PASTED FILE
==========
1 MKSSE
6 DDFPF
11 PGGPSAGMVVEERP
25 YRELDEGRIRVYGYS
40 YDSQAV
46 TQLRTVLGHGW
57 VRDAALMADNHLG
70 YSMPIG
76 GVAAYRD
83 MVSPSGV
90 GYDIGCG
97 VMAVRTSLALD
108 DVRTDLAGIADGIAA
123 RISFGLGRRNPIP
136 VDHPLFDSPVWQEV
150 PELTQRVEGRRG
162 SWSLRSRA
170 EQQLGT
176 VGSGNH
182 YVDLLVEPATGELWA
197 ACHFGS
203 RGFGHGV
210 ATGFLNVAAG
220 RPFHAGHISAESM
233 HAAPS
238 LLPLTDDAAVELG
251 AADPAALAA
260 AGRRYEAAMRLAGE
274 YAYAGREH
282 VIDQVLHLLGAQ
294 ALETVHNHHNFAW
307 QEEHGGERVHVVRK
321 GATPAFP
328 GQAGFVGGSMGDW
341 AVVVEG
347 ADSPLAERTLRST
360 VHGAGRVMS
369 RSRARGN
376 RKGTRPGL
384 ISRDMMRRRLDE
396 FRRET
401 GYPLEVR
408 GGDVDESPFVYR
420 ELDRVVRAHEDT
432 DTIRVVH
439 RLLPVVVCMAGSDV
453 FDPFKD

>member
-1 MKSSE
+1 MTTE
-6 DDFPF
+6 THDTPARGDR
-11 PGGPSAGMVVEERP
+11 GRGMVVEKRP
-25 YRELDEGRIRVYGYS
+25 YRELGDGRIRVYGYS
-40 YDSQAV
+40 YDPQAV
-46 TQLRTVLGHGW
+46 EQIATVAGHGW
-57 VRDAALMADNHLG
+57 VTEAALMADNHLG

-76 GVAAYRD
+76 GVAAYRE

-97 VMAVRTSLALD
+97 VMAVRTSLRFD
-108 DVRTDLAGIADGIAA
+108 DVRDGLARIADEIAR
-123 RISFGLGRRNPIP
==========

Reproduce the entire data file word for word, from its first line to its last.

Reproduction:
1 MKSSE
6 DDFPF
11 PGGPSAGMVVEERP
25 YRELDEGRIRVYGYS
40 YDSQAV
46 TQLRTVLGHGW
57 VRDAALMADNHLG
70 YSMPIG
76 GVAAYRD
83 MVSPSGV
90 GYDIGCG
97 VMAVRTSLALD
108 DVRTDLAGIADGIAA
123 RISFGLGRRNPIP
136 VDHPLFDSPVWQEV
150 PELTQRVEGRRG
162 SWSLRSRA
170 EQQLGT
176 VGSGNH
182 YVDLLVEPATGELWA
197 ACHFGS
203 RGFGHGV
210 ATGFLNVAAG
220 RPFHAGHISAESM
233 HAAPS
238 LLPLTDDAAVELG
251 AADPAALAA
260 AGRRYEAAMRLAGE
274 YAYAGREH
282 VIDQVLHLLGAQ
294 ALETVHNHHNFAW
307 QEEHGGERVHVVRK
321 GATPAFP
328 GQAGFVGGSMGDW
341 AVVVEG
347 ADSPLAERTLRST
360 VHGAGRVMS
369 RSRARGN
376 RKGTRPGL
384 ISRDMMRRRLDE
396 FRRET
401 GYPLEVR
408 GGDVDESPFVYR
420 ELDRVVRAHEDT
432 DTIRVVH
439 RLLPVVVCMAGSDV
453 FDPFKD

>member
-1 MKSSE
+1 MTTE
-6 DDFPF
+6 THDTPARGDR
-11 PGGPSAGMVVEERP
+11 GRGMVVEKRP
-25 YRELDEGRIRVYGYS
+25 YRELGDGRIRVYGYS
-40 YDSQAV
+40 YDPQAV
-46 TQLRTVLGHGW
+46 EQIATVAGHGW
-57 VRDAALMADNHLG
+57 VTEAALMADNHLG

-76 GVAAYRD
+76 GVAAYRE

-97 VMAVRTSLALD
+97 VMAVRTSLRFD
-108 DVRTDLAGIADGIAA
+108 DVRDGLARIADEIAR
-123 RISFGLGRRNPIP